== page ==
Everyone has heard the rags-to-riches story of Cinderella. The most popular version of this classic fairy tale was written by Charles Perrault in 1697. But, did you know the first written Cinderella story, called Yeh-Shen, was written in 850 A.D. in China? It’s over a thousand years older than the earliest known European version! And that’s not even the oldest version of Cinderella.
The story of Cinderella dates back to ancient Greco-Egyptian times. It is thought that the story emerged sometime in the first century. There are thousands of variations of this children’s tale around the world.
Here’s the Chinese version of Cinderella.
Yeh-Shen: A Chinese Cinderella Story
During the time of the Ch’in and Han dynasties, a cave chief named Wu married two wives and each gave birth to baby girls. Before long Chief Wu and one wife died leaving one baby, Yeh-Shen, to be reared by her stepmother. The stepmother didn’t like Yeh-Shen for she was more beautiful and kinder than her own daughter so she treated her poorly.
Yeh-Shen was given the worst jobs and the only friend she had was a beautiful fish with big golden eyes . Each day the fish came out of the water onto the bank to be fed by Yeh-Shen. Now Yen-Shen had little food for herself but she was willing to share with the fish. Her stepmother hearing about the fish disguised herself as Yen-Shen and enticed the fish from the water. She stabbed it with a dagger, and cooked the fish for dinner.
Yeh-Shen was distraught when she learned of the fish’s death. As she sat crying she heard a voice and looked up to see a wise old man wearing the coarsest of clothes and with hair hanging down over his shoulders. He told her that the bones of the fish were filled with a powerful spirit, and that when she was in serious need she was to kneel before the bones and tell them of her heart’s desires. She was warned not to waste their gifts.
Yeh-Shen retrieved the bones from the trash heap and hid them in a safe place. Time passed and the spring festival was nearing. This was a time when the young people gathered in the village to meet one another and to find husbands and wives. Yen-Shen longed to go to the festival but her stepmother wouldn’t allow it because she feared that someone would pick Yeh-Shen rather than her own daughter.
The stepmother and the daughter left for the festival leaving Yeh-Shen behind. Yeh-Shen wanting desperately to go asked the bones for clothes to wear to the festival. Suddenly she was wearing a beautiful gown of azure blue with a cloak of kingfisher feathers draped around her shoulders. On her feet were beautiful slippers. They were woven of golden threads in a pattern of a scaled fish and the soles were made of solid gold. When she walked she felt lighter than air. She was warned not to lose the slippers.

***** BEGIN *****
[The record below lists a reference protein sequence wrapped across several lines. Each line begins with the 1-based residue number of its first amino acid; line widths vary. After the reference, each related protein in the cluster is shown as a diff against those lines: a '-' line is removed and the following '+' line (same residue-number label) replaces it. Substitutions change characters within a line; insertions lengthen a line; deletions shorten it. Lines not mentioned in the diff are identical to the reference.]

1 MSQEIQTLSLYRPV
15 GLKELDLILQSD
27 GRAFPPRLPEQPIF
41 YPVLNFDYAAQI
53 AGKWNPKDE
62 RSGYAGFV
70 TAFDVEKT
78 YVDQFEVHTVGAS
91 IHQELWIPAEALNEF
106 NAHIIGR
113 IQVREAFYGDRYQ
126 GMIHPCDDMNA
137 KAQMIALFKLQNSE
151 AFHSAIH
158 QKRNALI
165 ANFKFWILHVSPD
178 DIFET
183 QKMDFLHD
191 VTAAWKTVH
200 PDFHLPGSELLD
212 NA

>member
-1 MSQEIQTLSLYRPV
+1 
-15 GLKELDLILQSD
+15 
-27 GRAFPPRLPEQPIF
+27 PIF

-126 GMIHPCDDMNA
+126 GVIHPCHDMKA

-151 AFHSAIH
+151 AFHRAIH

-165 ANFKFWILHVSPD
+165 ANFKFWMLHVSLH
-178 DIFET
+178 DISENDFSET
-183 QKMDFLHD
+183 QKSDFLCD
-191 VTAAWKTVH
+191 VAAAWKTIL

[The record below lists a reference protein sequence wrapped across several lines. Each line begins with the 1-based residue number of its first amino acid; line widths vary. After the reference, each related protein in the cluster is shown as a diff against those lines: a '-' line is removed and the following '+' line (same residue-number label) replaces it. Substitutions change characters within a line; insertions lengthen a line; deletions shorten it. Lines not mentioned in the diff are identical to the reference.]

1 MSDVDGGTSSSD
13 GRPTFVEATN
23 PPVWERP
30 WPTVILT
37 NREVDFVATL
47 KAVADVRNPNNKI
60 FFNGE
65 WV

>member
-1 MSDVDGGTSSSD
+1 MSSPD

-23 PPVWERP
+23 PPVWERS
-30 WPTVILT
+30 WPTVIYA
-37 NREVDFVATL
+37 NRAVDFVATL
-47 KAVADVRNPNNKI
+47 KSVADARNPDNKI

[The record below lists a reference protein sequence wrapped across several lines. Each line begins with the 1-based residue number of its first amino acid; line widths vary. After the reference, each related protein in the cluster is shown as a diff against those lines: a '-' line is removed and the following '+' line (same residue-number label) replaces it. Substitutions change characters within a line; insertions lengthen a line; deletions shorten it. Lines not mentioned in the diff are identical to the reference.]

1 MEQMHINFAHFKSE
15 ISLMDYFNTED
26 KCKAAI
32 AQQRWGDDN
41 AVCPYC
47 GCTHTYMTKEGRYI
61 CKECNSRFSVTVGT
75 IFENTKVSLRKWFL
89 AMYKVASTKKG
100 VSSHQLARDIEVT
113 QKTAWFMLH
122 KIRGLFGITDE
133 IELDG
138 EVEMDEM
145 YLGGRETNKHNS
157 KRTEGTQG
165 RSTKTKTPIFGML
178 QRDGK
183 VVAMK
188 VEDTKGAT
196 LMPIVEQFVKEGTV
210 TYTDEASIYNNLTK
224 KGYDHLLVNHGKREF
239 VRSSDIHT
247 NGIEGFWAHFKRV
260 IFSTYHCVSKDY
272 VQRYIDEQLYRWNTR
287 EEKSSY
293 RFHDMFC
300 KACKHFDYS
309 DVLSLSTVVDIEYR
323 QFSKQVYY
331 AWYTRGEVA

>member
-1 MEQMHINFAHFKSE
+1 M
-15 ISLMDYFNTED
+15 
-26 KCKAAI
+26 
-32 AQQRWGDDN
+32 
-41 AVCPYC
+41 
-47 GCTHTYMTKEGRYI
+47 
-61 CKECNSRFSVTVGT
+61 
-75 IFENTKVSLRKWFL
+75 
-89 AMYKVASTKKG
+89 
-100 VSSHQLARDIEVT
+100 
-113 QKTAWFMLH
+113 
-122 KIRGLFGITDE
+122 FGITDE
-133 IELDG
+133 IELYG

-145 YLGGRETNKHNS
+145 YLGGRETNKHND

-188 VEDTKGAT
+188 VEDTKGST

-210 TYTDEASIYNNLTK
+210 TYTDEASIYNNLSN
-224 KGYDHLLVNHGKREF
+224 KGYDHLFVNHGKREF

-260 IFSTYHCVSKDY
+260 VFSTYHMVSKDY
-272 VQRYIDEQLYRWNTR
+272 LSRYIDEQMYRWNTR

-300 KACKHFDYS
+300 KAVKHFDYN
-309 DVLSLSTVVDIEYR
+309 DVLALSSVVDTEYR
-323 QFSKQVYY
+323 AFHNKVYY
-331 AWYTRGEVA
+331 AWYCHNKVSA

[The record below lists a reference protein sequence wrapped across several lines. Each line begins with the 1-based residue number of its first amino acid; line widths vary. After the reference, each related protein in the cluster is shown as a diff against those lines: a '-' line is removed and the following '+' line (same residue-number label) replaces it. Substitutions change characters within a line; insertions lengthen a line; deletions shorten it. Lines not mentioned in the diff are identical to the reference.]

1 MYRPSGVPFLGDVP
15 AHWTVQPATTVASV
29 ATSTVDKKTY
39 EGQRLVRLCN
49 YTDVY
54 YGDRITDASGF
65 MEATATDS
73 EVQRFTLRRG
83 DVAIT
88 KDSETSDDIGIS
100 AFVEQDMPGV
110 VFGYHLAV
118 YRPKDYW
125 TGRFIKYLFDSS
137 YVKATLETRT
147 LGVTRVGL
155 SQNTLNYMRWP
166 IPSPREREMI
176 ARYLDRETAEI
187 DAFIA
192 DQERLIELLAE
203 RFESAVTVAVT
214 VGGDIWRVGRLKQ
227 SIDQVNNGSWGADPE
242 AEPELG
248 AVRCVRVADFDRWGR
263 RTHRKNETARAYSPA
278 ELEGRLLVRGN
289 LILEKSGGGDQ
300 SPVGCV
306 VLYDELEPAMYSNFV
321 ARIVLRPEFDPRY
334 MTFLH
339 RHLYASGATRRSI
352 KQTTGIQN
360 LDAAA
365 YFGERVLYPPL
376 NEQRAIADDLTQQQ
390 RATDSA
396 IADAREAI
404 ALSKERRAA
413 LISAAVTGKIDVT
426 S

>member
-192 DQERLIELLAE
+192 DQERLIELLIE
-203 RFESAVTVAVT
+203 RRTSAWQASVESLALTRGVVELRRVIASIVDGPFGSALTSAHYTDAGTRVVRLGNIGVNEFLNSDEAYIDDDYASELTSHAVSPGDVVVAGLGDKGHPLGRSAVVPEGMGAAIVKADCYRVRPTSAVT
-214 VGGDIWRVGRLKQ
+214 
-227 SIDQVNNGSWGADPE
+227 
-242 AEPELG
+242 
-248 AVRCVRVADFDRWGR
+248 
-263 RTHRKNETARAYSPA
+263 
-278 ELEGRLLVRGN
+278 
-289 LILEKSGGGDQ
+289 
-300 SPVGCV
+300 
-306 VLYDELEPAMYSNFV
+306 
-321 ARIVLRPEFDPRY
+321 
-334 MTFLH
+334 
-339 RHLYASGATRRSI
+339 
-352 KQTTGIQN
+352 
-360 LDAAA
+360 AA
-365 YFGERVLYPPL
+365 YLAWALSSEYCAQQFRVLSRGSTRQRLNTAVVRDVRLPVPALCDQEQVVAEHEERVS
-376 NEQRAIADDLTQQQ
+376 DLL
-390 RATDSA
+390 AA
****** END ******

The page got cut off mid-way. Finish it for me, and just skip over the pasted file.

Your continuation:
Yeh-Shen arrived at the festival and soon all were looking her way. The daughter and step-mother moved closer to her for they seemed to recognize this beautiful person. Seeing that she would be found out, Yeh-Shen dashed out of the village leaving behind one of the golden slippers.
When she arrived home she was dressed again in her rags. She spoke again to the bones, but they were now silent. Saddened she put the one golden slipper in her bedstraw. After a time a merchant found the lost slipper, and seeing the value in the golden slipper sold it to a merchant who gave it to the king of the island kingdom of T’o Han.
Now the king wanted to find the owner of this tiny beautiful slipper. He sent his people to search the kingdom but no ones foot would fit in the tiny golden slipper. He had the slipper placed on display in a pavilion on the side of the road where the slipper had been found with an announcement that the shoe was to be returned to the owner.
The king’s men waited out of sight. All the women came to try on the shoe. One dark night Yeh-Shen slipped quietly across the pavilion, took the tiny golden slipper and turned to leave, but the king’s men rushed out and arrested her. She was taken to the king who was furious for he couldn’t believe that any one in rags could possibly own a golden slipper. As he looked closer at her face he was struck by her beauty and he noticed she had the tiniest feet.
The king and his men returned home with her where she produced the other slipper. As she slipped on the two slippers her rags turned into the beautiful gown and cloak she had worn to the festival. The king realized that she was the one for him. They married and lived happily ever after. However, the stepmother and daughter were never allowed to visit Yeh-Shen and were forced to continue to live in their cave until the day they were crushed to death in a shower of flying stones.
By: Aai Ling Louie